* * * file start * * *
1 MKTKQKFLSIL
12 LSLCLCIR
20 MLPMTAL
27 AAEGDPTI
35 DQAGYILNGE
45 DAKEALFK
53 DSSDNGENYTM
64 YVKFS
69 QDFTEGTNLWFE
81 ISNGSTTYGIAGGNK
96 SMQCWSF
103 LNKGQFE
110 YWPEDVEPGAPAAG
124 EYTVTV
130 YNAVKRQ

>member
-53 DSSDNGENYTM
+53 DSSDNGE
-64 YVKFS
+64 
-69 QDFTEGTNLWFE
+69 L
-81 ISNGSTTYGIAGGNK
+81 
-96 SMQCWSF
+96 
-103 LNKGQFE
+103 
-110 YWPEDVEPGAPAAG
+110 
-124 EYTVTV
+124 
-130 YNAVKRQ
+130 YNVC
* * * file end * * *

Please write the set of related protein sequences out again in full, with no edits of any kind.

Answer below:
1 MKTKQKFLSIL
12 LSLCLCIR
20 MLPMTAL
27 AAEGDPTI
35 DQAGYILNGE
45 DAKEALFK
53 DSSDNGENYTM
64 YVKFS
69 QDFTEGTNLWFE
81 ISNGSTTYGIAGGNK
96 SMQCWSF
103 LNKGQFE
110 YWPEDVEPGAPAAG
124 EYTVTV
130 YNAVKRQ

>member
-53 DSSDNGENYTM
+53 DSSDNGE
-64 YVKFS
+64 
-69 QDFTEGTNLWFE
+69 L
-81 ISNGSTTYGIAGGNK
+81 
-96 SMQCWSF
+96 
-103 LNKGQFE
+103 
-110 YWPEDVEPGAPAAG
+110 
-124 EYTVTV
+124 
-130 YNAVKRQ
+130 YNVC